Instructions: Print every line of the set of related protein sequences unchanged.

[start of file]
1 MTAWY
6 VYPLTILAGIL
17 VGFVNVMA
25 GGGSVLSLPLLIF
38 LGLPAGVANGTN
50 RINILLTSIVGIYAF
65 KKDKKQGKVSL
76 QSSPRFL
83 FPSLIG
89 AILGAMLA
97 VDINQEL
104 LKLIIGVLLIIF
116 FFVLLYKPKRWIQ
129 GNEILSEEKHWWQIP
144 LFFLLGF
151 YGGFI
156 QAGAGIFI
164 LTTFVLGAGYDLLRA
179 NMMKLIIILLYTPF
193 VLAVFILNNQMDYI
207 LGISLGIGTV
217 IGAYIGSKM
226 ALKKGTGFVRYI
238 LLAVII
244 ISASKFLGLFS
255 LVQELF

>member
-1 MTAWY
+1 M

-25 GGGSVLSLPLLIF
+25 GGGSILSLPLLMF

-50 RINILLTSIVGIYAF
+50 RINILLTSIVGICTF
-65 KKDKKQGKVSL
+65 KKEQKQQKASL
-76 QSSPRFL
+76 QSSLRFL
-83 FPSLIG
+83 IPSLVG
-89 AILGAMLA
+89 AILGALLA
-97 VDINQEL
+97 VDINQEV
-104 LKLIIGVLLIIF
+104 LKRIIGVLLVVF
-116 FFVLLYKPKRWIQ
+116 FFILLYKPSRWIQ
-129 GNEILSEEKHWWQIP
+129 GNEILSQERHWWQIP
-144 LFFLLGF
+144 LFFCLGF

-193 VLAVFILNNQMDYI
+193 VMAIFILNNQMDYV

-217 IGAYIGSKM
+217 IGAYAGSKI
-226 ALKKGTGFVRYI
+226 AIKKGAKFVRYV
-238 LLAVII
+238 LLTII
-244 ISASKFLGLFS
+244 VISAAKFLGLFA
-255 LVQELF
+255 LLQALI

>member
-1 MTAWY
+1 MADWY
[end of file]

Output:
1 MTAWY
6 VYPLTILAGIL
17 VGFVNVMA
25 GGGSVLSLPLLIF
38 LGLPAGVANGTN
50 RINILLTSIVGIYAF
65 KKDKKQGKVSL
76 QSSPRFL
83 FPSLIG
89 AILGAMLA
97 VDINQEL
104 LKLIIGVLLIIF
116 FFVLLYKPKRWIQ
129 GNEILSEEKHWWQIP
144 LFFLLGF
151 YGGFI
156 QAGAGIFI
164 LTTFVLGAGYDLLRA
179 NMMKLIIILLYTPF
193 VLAVFILNNQMDYI
207 LGISLGIGTV
217 IGAYIGSKM
226 ALKKGTGFVRYI
238 LLAVII
244 ISASKFLGLFS
255 LVQELF

>member
-1 MTAWY
+1 M

-25 GGGSVLSLPLLIF
+25 GGGSILSLPLLMF

-50 RINILLTSIVGIYAF
+50 RINILLTSIVGICTF
-65 KKDKKQGKVSL
+65 KKEQKQQKASL
-76 QSSPRFL
+76 QSSLRFL
-83 FPSLIG
+83 IPSLVG
-89 AILGAMLA
+89 AILGALLA
-97 VDINQEL
+97 VDINQEV
-104 LKLIIGVLLIIF
+104 LKRIIGVLLVVF
-116 FFVLLYKPKRWIQ
+116 FFILLYKPSRWIQ
-129 GNEILSEEKHWWQIP
+129 GNEILSQERHWWQIP
-144 LFFLLGF
+144 LFFCLGF

-193 VLAVFILNNQMDYI
+193 VMAIFILNNQMDYV

-217 IGAYIGSKM
+217 IGAYAGSKI
-226 ALKKGTGFVRYI
+226 AIKKGAKFVRYV
-238 LLAVII
+238 LLTII
-244 ISASKFLGLFS
+244 VISAAKFLGLFA
-255 LVQELF
+255 LLQALI

>member
-1 MTAWY
+1 MADWY